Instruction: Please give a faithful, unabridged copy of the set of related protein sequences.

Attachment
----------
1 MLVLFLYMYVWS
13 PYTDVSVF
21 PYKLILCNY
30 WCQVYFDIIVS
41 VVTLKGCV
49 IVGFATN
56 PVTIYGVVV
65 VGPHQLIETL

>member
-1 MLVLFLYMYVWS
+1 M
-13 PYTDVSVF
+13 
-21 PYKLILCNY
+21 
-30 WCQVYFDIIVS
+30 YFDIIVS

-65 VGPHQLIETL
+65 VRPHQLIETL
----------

1 MLVLFLYMYVWS
13 PYTDVSVF
21 PYKLILCNY
30 WCQVYFDIIVS
41 VVTLKGCV
49 IVGFATN
56 PVTIYGVVV
65 VGPHQLIETL

>member
-1 MLVLFLYMYVWS
+1 M
-13 PYTDVSVF
+13 
-21 PYKLILCNY
+21 
-30 WCQVYFDIIVS
+30 YFDIIVS

-65 VGPHQLIETL
+65 VRPHQLIETL